At the now-concluded Leaders’ Climate Summit hosted by United States’ President Joe Biden, the US unveiled its new Nationally Determined Contribution (NDC) to the 2015 Paris Agreement.
What is the US’ target?
- To reduce greenhouse gas (GHG) emissions 50-52 per cent below 2005 levels by 2030.
- To reach the goal of net zero emissions no later than 2050.
- When compared to a baseline year of 1990 instead of 2005, a 50-52 per cent reduction below 2005 levels translatesto a 41-43 per cent reduction from 1990 levels.
- The updated target translates to a commitment that is 12 per cent higher, since the previous NDC worked out to a ~38 per cent reduction by 2030.
- This is contrary to claims that it is a doubling of the US’ previous NDC of 26-28 per cent reduction by 2025.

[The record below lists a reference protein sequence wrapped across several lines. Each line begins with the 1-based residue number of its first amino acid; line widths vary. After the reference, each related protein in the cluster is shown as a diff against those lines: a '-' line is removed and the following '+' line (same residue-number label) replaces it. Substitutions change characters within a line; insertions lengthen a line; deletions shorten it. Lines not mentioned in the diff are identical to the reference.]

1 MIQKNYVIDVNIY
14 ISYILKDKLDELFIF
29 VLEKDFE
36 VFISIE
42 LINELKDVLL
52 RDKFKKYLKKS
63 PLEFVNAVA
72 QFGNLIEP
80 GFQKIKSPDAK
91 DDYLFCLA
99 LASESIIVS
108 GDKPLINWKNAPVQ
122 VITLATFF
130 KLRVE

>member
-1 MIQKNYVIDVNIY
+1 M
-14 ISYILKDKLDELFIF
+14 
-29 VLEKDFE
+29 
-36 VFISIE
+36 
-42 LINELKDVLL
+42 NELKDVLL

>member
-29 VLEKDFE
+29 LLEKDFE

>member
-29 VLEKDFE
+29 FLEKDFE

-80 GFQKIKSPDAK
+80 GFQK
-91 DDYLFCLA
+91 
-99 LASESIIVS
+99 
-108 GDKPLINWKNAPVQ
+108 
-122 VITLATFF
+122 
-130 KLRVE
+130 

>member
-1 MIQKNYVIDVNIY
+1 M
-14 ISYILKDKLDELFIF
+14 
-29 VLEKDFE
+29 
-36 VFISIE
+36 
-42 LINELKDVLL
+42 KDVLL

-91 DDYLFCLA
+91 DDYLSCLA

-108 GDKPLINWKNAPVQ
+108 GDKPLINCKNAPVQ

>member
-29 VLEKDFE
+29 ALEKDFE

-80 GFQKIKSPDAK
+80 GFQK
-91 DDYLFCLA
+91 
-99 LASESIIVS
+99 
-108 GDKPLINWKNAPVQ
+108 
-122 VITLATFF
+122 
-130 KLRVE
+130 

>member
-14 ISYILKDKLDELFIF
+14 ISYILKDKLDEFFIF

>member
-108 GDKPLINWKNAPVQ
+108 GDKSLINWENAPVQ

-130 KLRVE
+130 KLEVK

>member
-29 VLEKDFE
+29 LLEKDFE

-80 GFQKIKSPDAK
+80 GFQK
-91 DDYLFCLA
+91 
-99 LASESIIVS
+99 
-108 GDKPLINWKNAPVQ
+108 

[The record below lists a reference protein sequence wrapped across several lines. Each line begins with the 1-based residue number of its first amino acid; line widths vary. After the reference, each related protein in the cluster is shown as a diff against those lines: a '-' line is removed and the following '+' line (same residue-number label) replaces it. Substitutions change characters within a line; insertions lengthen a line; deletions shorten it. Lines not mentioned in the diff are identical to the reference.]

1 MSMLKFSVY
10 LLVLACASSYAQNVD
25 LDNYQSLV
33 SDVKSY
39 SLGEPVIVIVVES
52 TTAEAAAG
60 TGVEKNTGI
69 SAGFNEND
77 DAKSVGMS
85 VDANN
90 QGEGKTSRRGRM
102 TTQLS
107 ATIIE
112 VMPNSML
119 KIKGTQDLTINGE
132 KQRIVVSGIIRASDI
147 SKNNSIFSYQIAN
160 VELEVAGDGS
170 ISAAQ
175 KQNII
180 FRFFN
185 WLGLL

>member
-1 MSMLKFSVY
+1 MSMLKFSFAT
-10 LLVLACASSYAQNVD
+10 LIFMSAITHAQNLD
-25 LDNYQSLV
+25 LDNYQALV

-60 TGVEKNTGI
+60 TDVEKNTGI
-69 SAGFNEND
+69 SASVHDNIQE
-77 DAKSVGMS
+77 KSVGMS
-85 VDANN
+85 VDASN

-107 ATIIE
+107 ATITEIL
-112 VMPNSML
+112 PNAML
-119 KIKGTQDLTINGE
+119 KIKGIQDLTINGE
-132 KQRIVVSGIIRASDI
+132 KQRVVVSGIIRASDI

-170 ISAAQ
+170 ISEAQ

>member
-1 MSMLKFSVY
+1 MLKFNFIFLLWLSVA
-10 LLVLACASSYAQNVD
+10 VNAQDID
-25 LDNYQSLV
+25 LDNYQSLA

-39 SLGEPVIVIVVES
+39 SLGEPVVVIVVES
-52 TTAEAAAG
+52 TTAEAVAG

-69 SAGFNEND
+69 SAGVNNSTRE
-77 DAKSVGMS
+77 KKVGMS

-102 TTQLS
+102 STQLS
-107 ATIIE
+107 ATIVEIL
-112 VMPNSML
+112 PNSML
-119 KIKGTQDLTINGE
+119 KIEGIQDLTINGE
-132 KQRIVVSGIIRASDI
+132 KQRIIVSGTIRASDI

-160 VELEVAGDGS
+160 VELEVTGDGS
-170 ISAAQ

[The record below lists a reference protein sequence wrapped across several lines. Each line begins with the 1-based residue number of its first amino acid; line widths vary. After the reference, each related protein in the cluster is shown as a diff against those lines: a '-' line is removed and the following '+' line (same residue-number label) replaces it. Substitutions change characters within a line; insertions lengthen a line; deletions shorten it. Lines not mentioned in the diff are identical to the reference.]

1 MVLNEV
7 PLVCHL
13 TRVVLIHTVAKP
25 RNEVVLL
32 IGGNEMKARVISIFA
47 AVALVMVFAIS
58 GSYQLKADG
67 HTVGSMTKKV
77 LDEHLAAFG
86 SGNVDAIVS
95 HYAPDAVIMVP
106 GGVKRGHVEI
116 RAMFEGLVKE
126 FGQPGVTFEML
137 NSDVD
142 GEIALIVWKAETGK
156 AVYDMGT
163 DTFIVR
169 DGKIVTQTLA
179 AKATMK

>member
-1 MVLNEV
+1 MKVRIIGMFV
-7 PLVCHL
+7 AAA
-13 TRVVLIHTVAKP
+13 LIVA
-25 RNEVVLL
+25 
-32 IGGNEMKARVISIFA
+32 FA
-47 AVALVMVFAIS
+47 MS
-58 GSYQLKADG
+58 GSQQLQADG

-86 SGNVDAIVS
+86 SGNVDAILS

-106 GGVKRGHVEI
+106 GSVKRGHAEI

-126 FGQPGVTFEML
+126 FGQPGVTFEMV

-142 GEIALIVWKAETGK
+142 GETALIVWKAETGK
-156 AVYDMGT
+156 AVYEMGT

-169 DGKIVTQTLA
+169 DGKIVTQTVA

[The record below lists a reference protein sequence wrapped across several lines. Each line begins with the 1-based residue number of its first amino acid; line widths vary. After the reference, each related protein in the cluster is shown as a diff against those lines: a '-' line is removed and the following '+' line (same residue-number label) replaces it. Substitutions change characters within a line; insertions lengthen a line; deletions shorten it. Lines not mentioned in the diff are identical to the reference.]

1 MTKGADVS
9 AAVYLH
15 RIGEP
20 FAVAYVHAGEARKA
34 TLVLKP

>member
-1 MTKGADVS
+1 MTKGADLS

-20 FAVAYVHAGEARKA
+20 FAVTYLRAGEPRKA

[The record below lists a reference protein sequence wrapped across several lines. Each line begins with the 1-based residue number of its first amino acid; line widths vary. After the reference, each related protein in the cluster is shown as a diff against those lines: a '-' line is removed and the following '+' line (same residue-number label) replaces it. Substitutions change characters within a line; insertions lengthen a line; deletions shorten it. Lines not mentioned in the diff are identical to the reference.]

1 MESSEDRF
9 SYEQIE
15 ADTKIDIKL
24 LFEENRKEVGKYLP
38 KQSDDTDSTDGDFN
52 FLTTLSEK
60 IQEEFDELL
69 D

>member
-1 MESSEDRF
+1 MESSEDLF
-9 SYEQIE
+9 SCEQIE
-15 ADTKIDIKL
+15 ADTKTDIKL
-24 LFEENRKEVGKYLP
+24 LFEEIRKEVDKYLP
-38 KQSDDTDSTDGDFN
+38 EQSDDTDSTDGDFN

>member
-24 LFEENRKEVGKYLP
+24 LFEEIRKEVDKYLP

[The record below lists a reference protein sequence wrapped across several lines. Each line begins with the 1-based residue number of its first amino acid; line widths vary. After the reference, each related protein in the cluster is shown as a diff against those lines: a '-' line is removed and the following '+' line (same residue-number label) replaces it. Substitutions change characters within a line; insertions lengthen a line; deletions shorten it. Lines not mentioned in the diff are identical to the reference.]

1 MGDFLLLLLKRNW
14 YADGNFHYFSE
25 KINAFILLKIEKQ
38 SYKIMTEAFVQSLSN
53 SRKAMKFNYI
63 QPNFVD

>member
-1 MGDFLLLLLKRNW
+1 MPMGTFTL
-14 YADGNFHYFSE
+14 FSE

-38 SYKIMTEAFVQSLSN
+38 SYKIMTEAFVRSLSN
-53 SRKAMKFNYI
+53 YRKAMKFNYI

Other countries’ targets
New commitments were made by various countries ahead of and during the summit.
- Japan: Japan committed to reduce emissions by 46 per cent from 2013 levels by 2030, compared to their earlier goal of 26 per cent and to aspire to a 50 per cent reduction.
- Canada: Canada pledged to cut emissions by 40-45 per cent from 2005 levels by 2030, compared to its previous goal of 30 per cent.
- European Union (EU) and United Kingdom (UK): The EU and the UK announced legally binding targets to reduce emissions by 55 per cent and 78 per cent from 1990 levels, by 2030 and 2035, respectively. Individually, both are higher than the 40 per cent target set by the EU previously and the 68 per cent reduction target by 2030 set by the UK in December 2020.
- India: India did not announce an updated NDC, on the grounds that its current NDC is already considered 2 degrees Celsius (?C) compatible by the CAT, but announced a new India-US Climate and Clean Energy Agenda 2030 Partnership to mobilise investments in clean technologies for industry, transportation, power and buildings.